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Not many takers for SACH a long journey

Who wouldn’t give an arm and a leg to be there when Sachin Tendulkar walks on to a cricket field for the last time? Almost every single fan in Chennai, finds CE. With inflated ticket prices and massive accommodation expenses for five days in Mumbai, practically every fan seems to have listened to their rationale and have opted to watch Sachin’s last innings on television instead..

Published: 13th November 2013 10:04 AM  |   Last Updated: 13th November 2013 10:04 AM   |  A+A-

Ever since Sachin Tendulkar announced that he would be retiring after the ongoing two test series against the West Indies, Indian cricket fans have been talking about it non-stop. From several long-winding tributes from cricket experts to a plethora of brand-driven publicity events, everyone has been clamouring to be a part of Sachin’s epic 200th test - and presumably, his last hurrah. Everyone? Not quite. Despite having been die-hard fans of Indian’s crickets uncontested master, most of them have decided not to even try to make it to the Wankhede to watch the historic match.

Deniability is one of the reasons. Especially for people like Swaroop Krishnan, who don’t want Sachin to retire, “Everyone wants to go, except me. I just wish Sachin doesn’t stop playing. I can’t afford to see him end his career because that’ll be like my mom breathing her last, on my lap. My wildest fantasy is Sachin smashing two double centuries in his 200th test and deciding to continue playing,” said the young civil engineer. Unless his emotions permit, he even said that he may avoid watching the match altogether.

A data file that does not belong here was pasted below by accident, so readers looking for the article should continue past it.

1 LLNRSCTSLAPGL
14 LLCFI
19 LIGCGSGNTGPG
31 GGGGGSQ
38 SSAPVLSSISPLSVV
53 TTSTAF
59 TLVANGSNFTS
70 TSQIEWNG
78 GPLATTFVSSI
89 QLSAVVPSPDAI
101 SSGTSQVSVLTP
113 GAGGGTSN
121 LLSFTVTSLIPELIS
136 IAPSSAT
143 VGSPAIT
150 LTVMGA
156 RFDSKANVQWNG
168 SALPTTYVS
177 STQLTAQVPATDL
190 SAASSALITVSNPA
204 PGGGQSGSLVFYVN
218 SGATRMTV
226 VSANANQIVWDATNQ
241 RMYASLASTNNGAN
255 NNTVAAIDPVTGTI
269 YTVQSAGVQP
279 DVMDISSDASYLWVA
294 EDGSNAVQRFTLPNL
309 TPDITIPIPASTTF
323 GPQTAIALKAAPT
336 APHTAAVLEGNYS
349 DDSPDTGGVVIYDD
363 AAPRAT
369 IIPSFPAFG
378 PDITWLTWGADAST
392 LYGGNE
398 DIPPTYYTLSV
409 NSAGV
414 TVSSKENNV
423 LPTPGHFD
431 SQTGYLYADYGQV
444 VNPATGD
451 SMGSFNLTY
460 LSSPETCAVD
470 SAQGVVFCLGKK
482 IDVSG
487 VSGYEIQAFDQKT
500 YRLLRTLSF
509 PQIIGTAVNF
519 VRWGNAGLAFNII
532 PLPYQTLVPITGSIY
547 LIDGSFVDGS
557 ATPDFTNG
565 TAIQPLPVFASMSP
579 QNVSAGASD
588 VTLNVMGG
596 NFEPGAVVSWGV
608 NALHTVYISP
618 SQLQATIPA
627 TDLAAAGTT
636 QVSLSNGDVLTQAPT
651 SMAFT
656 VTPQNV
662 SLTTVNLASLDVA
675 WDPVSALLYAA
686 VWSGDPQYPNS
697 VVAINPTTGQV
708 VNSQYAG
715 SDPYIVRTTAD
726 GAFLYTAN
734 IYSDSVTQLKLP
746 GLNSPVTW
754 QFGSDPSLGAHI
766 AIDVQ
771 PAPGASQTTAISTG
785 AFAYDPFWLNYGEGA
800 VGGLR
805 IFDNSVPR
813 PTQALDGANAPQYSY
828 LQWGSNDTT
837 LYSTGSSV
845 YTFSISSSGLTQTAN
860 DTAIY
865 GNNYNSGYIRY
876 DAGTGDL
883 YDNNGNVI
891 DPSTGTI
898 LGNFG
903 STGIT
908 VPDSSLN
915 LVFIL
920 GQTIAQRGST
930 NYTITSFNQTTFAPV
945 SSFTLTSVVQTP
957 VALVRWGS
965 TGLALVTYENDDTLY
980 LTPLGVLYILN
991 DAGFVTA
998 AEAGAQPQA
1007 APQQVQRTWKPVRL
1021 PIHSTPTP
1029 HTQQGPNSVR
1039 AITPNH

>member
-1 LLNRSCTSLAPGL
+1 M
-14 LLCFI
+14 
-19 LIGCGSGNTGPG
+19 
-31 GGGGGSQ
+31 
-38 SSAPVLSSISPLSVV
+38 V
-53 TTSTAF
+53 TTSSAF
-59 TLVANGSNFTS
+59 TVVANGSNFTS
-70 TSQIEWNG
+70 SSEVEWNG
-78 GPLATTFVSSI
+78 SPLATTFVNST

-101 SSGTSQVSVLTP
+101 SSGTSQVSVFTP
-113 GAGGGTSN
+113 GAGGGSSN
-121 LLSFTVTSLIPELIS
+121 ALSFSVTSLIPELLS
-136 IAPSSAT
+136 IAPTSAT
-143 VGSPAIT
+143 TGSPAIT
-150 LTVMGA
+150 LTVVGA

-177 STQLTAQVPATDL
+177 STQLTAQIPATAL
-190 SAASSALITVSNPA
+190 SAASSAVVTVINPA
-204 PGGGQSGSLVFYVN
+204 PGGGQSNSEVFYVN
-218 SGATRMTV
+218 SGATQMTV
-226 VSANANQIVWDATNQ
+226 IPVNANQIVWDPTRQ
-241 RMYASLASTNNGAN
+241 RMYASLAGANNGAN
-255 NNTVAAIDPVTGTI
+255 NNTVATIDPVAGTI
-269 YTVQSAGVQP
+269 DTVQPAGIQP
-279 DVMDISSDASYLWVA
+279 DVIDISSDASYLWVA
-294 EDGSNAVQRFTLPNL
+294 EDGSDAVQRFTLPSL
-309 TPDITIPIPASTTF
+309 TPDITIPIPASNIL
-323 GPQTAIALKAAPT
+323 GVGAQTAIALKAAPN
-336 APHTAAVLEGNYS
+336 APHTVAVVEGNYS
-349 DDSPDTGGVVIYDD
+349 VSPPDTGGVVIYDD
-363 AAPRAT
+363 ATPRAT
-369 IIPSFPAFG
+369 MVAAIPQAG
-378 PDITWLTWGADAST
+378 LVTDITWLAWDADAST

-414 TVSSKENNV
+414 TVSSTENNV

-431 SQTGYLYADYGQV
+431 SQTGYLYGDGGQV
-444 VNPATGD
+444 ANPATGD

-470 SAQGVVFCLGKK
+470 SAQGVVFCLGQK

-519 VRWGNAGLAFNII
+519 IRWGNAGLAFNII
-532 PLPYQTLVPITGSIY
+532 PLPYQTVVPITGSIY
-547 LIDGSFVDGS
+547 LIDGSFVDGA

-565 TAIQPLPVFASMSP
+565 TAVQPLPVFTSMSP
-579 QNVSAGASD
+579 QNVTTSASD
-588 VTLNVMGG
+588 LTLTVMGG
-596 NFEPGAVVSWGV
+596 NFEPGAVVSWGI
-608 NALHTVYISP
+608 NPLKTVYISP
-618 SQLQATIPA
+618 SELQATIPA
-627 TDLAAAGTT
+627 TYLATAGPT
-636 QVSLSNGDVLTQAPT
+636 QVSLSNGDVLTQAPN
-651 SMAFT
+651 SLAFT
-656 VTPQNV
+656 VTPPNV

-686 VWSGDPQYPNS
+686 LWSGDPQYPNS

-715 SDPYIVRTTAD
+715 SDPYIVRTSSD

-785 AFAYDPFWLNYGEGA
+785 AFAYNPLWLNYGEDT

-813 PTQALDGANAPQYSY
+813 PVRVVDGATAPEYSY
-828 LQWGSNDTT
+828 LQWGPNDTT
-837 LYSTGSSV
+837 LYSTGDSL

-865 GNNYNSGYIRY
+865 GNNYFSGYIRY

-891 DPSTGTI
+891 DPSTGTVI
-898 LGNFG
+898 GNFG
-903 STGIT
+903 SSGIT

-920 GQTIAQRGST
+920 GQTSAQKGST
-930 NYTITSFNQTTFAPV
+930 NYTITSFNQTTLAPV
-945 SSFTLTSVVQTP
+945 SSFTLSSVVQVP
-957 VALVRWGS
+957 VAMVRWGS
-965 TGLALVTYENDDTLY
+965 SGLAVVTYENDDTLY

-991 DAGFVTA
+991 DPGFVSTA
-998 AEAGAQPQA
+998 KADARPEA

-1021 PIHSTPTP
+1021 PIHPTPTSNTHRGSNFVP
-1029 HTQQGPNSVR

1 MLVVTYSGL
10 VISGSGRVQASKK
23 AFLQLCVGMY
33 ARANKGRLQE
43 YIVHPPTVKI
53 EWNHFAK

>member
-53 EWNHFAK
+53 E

Many said they would rather watch the moment on television or stream the match online. “Being in person is ideal. But you have to understand it costs a large amount of time and money. But beyond all of that, it is bound to be one of cricket’s most remarkable television spectacles,” says 27-year-old cricket buff S Sarun. “And I feel it would be better to watch it with the commentary and the studio discussions, where they are bound to show Tendulkar’s greatest moments. You can’t get that in a stadium. That’s why I haven’t even tried to go to Wankhede,” he adds.

Those of the old school mindset however say there is nothing better than watching such an event live. However, they have their own reasons for giving up on their fleeting desires to be present for the last time one of Test cricket’s greatest figures acknowledges a cheering crowd with his bat. “I have watched every India and IPL match at Chepauk, Chinnaswamy and Eden Gardens that he has played in for the past 15 years, but this will be too much of a strain. Five days struggling in Mumbai for a match that may get over in 3 days is not worth it,” said Sadasivam, an accountant and ardent Sachin fan.

Economics is what it all boils down to. “I would have definitely gone for the match if it were an ODI. That way, it would have cost a lot less. But it is a Test match, and there is no saying when Sachin will bat, or even if the match will last five days,” says Vivek Menon, a 21-year-old who recently finished college. He is, by his own admission, as big a Sachin fan as you could come across, having aped the mannerisms of the master when he used to play cricket for his school team. “I have just started working. And if I am going to go ask my dad for 35,000 rupees to go watch Sachin play he is going to skin me alive. I am prepared to take a few days leave if Sachin is batting. And, I am certainly going to be taking leave on the last day of the match if it doesn’t end on a holiday,” adds Vivek.



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